I was first introduced to Margaret Atwood when I read ‘The Handmaid’s Tale’ a couple of years ago. This is of course a science fiction like dystopian novel, as are two of her other books I have read since (‘Oryx & Crake’ and ‘Year of the Flood’). I have read some ‘regular’ (or more regular) fiction since, but somehow I like those dystopian novels best, and I am always a bit reluctant to read her other works. But now I think I need to get over that, because I have just read Alias Grace, a historical fiction work, and I loved it.
Alias Grace is the story of Grace Marks, a Canadian girl who was convicted of murder in Canada in 1843. We meet Grace in Kingston Penitentiary. She is trusted up to a certain point by the Governor of the prison, and is allowed to work as a maid in his home. One day a doctor arrives, Simon Jordan, who is sent to investigate Grace, her mental health and her supposed innocence with regards to the murder. The story is the story told by Grace to Simon, and Simon’s life in Kingston. All through the novel you are left wondering how this nice girl, who seems so quiet, can have done what she is convicted of.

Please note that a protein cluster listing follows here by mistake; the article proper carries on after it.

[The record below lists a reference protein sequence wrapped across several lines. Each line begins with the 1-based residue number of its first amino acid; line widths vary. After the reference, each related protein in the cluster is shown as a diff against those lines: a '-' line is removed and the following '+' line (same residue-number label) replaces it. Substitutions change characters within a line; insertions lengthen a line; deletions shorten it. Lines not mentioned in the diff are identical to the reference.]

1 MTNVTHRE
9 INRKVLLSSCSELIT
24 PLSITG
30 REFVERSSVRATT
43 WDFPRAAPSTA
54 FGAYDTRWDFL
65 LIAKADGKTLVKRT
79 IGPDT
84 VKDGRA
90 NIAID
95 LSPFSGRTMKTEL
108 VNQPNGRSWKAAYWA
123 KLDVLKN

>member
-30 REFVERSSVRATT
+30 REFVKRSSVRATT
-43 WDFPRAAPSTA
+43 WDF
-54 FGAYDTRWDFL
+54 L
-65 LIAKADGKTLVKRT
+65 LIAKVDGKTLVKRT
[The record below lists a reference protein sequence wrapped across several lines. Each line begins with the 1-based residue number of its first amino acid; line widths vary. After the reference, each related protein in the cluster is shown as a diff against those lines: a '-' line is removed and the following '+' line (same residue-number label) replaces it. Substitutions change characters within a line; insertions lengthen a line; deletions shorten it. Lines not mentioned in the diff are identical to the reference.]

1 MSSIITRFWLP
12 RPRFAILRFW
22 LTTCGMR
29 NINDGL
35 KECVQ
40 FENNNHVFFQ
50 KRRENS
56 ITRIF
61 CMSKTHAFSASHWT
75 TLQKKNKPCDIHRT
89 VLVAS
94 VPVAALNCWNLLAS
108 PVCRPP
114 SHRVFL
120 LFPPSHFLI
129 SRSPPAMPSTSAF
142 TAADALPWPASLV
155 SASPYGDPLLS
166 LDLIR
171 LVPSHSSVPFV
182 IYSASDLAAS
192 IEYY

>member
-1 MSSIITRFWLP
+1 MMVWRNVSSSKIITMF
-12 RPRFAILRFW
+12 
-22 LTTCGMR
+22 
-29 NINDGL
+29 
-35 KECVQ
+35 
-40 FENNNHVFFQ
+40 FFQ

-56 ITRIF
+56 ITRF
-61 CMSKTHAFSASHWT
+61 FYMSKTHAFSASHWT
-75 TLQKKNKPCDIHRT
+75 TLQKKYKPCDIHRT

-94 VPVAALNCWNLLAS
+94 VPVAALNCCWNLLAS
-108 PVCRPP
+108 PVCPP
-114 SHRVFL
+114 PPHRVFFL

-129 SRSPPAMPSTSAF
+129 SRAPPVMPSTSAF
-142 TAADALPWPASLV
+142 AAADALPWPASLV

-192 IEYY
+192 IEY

I loved this story, the questions it raises with Simon, and with us, the readers. Because Grace sounds so nice when she is describing her life, I was automatically sympathetic to her innocence, however later parts in the book made me doubt it more and more. I liked the way Atwood brought this all to a conclusion. Another aspect of this book that I loved was the language. The voice really changed between the narrator, Grace, Simon and the other characters. And to me, the language felt nineteenth century to me. It was also refreshing to have a book set in Canada instead of the US and UK like most books I read. I couldn’t put this book down, and give it four out of five stars.